Sewage in lakes and waterways

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(Host) Clean water is a problem worldwide these days. Commentator Ruth Page reminds us that we can be glad Vermont is ready to spend money to protect Lake Champlain and its other watery treasures.

(Page) Nowadays, Vermonters around the state, and in New York and Quebec, are fighting pollution of Lake Champlain: there’s Mississquoi Bay, the adoptive home of vast colonies of blue-green algae that give rise to toxic algae blooms; there are many smaller bays along the lake. They lose their swimmable water when winds are still and natural detritus smears the slick surfaces; there are Invader Weeds clogging narrow areas.

How many people realize that concern about lake cleanliness is comparatively recent? When I moved to Vermont from Pennsylvania in 1945, even Vermont’s biggest city didn’t have a sewage treatment plant, never mind worrying about all the picnic trash and other debris bouncing about on Champlain’s waves.

Burlington’s city fathers decided that if the town was going to live up to its title of “Queen City,” it must stop polluting the lake. So in 1952 they put a proposal for a primary treatment sewage plant before the voters. They turned it down as too expensive. On a second try, they said “no” again.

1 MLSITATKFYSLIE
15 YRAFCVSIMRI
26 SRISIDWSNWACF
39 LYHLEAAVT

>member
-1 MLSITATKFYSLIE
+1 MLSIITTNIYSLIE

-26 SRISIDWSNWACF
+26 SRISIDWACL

Members of the League of Women Voters were incensed by this. Their studies showed that raw sewage dumped into Lake Champlain was becoming increasingly disgusting — and dangerous.
Being practical women, they took basic steps. They talked to various merchants on Church Street. They said, “If we collect Lake Champlain water in bottles, would you be willing to display them in your show windows, so shoppers can see the filth?” Most of the merchants were happy to cooperate.

League members who lived along the Lake or had access to it waded out into the water with their empty peanut-butter or mayonnaise jars and scooped up jarsful of Lake Champlain water. They carried them downtown and put them into merchants’ windows with information about the source. You could see sewage and other filth floating in the bottles.

That did it. In 1953, Burlington’s first primary sewage treatment plant was complete. The improvement was visible. and people became more conscious of the problem. The North End plant was built in 1958 and the Riverside Avenue plant in 1963. Today all three provide secondary treatment. The main plant has taken further steps to control phosphorus, and to handle storm water.

In time, more and more towns and cities nationwide showed concern about filth in their waterways — streams as well as lakes. Laws were passed requiring sewage treatment. Later, so were laws to control other sources of pollution. Progress continues, but, as we know, there are many other pollutants to conquer. Algae thrive on nutrients like phosphorus that pour into waterways from roads, towns and farms. There is still plenty to do.

This is Ruth Page.

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